Short Pieces About Making

Talking About Making: You Can't Suck if You Don't Try

At a conference I attended a few years ago, a speaker recounted a dark period in her professional life, one she attributed to a few habits of thought and patterns of behavior that felt uncomfortably familiar, including:

  • A reluctance to attempt tasks she didn’t already know how to do.
  • An inability to complete projects because it meant neglecting other, equally important ones.
  • Compulsively “raising the bar,” such that no effort she made was ever satisfactory.

For more than twenty-five years I’ve had a thriving art practice, but prior to 2012, I rarely shared my work with editors, collectors, or even close friends. The speaker gathered her challenges under the rubric of “perfectionism.” While the self-congratulation implicit in that term trips me up, I began to pay a different, more generous kind of attention to my thoughts as I approached the business aspect of my work. Here’s a list of the most typical, and stymieing thoughts I discovered, along with alternatives I've been working with:

  • I don’t know what I’m doing / Maybe I won't know what I’m doing until I do it
  • I hate making mistakes / If I make the mistake once, maybe I won't make it again
  • I’ll have to redo it / There is always a next draft
  • Timing’s not right / Timing’s never perfect
  • My ideas stink / My ideas are good enough for a first draft
  • I’ll be embarrassed if I fail / I’ll hate my life if I don’t try

I remain unconvinced, honestly, by the alternatives to “I don’t know what I’m doing,” and “I hate making mistakes,” because often I don't, and I always do, respectively. But I push ahead as often as I can, in the hopes that iterating enough on them will create a shift in time.

Leveraging the idea of drafting, however, has been very useful. Drafting is essential to making art, obviously, but it can be a useful approach to support tasks as well. This week, I applied the idea of drafts to a newly shelved closet in my studio. As I returned items, I was aware that I also ought to purge, and I stalled out. We’ve just moved, and I don’t have the decision making resources to purge right now. I remembered that purging was not part of the original plan: draft one of a usable studio closet did not include purging. Reminded of this, I finished the task as initially defined, and moved on.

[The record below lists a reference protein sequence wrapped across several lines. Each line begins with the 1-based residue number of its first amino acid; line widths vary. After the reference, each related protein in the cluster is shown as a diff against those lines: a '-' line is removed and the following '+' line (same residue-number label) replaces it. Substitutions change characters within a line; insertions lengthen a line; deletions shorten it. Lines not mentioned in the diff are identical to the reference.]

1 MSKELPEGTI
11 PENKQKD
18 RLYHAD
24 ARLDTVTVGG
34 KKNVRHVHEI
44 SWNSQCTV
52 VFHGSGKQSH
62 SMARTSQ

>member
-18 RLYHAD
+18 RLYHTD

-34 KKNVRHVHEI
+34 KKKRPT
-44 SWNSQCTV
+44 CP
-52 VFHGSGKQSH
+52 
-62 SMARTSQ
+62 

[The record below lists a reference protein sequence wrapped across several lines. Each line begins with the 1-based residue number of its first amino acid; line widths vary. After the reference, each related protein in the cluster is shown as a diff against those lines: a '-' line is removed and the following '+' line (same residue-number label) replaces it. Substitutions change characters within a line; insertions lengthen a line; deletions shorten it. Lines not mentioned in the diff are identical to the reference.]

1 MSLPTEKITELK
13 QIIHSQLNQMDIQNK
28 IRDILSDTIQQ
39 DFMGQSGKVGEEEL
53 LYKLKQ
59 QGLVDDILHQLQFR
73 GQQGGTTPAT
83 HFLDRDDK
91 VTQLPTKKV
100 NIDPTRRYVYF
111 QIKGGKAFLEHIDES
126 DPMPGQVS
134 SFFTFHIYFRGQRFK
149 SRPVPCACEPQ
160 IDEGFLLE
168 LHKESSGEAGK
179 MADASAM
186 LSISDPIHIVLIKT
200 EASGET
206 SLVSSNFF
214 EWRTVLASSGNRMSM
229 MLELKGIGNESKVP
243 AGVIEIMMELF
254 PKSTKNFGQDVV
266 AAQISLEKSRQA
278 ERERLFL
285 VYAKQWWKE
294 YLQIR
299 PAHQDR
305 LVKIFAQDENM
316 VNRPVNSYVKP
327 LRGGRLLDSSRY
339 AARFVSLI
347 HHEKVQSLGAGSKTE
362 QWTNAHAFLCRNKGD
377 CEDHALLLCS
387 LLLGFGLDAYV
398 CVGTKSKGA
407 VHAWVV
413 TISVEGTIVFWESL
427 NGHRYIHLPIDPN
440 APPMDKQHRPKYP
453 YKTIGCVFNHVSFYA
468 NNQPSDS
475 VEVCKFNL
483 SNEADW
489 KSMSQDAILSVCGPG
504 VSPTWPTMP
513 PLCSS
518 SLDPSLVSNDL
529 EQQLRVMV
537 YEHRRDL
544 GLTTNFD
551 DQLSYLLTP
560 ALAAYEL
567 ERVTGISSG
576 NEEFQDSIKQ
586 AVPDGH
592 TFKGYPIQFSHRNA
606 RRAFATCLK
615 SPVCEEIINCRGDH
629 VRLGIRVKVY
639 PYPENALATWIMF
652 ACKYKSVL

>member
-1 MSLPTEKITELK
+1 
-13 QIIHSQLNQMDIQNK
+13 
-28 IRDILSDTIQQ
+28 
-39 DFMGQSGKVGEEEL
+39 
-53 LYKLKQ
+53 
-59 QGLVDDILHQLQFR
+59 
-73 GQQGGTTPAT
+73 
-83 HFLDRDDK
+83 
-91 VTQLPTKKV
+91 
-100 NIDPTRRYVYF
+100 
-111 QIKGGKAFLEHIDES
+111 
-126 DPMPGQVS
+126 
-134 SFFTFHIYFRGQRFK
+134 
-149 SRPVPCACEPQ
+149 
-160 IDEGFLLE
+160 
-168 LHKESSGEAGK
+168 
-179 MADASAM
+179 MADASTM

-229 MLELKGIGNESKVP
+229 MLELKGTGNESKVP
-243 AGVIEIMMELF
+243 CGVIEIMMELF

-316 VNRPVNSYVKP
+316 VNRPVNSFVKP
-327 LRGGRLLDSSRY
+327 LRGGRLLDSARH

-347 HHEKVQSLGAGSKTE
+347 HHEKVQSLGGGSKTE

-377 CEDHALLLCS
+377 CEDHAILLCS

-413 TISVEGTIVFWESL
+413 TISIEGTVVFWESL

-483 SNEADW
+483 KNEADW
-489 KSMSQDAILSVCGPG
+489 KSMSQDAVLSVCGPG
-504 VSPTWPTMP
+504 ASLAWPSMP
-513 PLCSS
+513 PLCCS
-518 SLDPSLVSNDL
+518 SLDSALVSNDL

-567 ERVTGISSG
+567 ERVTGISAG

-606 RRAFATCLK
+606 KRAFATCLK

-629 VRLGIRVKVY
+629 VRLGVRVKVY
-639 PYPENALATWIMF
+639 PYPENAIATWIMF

My alternatives help in other situations, too. If I have a list of phone calls to make, I choose the lowest stakes call first. By the time I’m working on those that matter most, I’ve warmed up. I question my inclination not to make mistakes by asking myself what the stakes are in any given situation. Occasionally, I may apply the whole list at once. For instance, if I have to interact with a professional I respect. My ego insists I present as infallible, my work as flawless. It serves me to run through the alternatives, then remember I’m human, as is the person I’m about to approach.

“Raising the bar” is the most insidious, I think because it calls itself ambition. There are days when I know, from morning coffee, that regardless how I spend my day, I'm going to feel I ought to have done something -- anything -- else. Days like that are compromised before they've begun. I’ve come to see this not as ambition, but abscessed self-protection. When I capitulate to this indecision, the result is chaos.  Hence the title of this post. I created the silly, but effective tool pictured at the top of this post, my chaos box. It's remarkably useful -- when I remember to use it.

Last year I came upon this definition of professional in Alyson Stanfield's online course Art Biz Liftoff:

Professional artists are committed to a regular schedule of studio practice, which might include earning money from art sales, teaching and other such art-related income. They are interested in setting up their business so that it's legal and financially sustainable. They have a healthy respect for their artists' community and do not copy other artists' work. They don't complain about that hard work because they know it is part of owning any business and they are no exception.

I'll speak for myself, but not much about being an artist and writer has prepared me to think of myself as a professional given that I've mostly done it in the cracks of my other life, and I seem to be routinely ashamed by my inability to cure something or be otherwise truly useful, so this, too, is a practice. It helps to consider any aspect of my work that I find challenging part of the "hard work" associated with conducting myself as such.

A last, significant shift has been to gauge my success by my level of ease and satisfaction. If I’m anxious, I correct. While success on the world’s terms is, of course, desirable, I don’t believe there is any shame in not achieving any external recognition or audience. And it’s largely out of my control. If I truly want an audience, I owe it to my work to step aside and let it be seen.

Routinely I fall short of this aspiration, so it’s critical for me to think in terms of continual, deepening practice. An all or nothing approach results in a whole lot of nothing.